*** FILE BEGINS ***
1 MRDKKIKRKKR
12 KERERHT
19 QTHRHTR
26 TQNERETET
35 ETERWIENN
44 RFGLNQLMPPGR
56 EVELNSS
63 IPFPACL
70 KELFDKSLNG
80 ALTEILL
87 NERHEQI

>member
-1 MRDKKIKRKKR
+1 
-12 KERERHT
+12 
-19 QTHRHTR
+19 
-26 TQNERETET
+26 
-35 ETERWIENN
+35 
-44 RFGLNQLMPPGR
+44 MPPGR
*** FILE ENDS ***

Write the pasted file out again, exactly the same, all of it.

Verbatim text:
1 MRDKKIKRKKR
12 KERERHT
19 QTHRHTR
26 TQNERETET
35 ETERWIENN
44 RFGLNQLMPPGR
56 EVELNSS
63 IPFPACL
70 KELFDKSLNG
80 ALTEILL
87 NERHEQI

>member
-1 MRDKKIKRKKR
+1 
-12 KERERHT
+12 
-19 QTHRHTR
+19 
-26 TQNERETET
+26 
-35 ETERWIENN
+35 
-44 RFGLNQLMPPGR
+44 MPPGR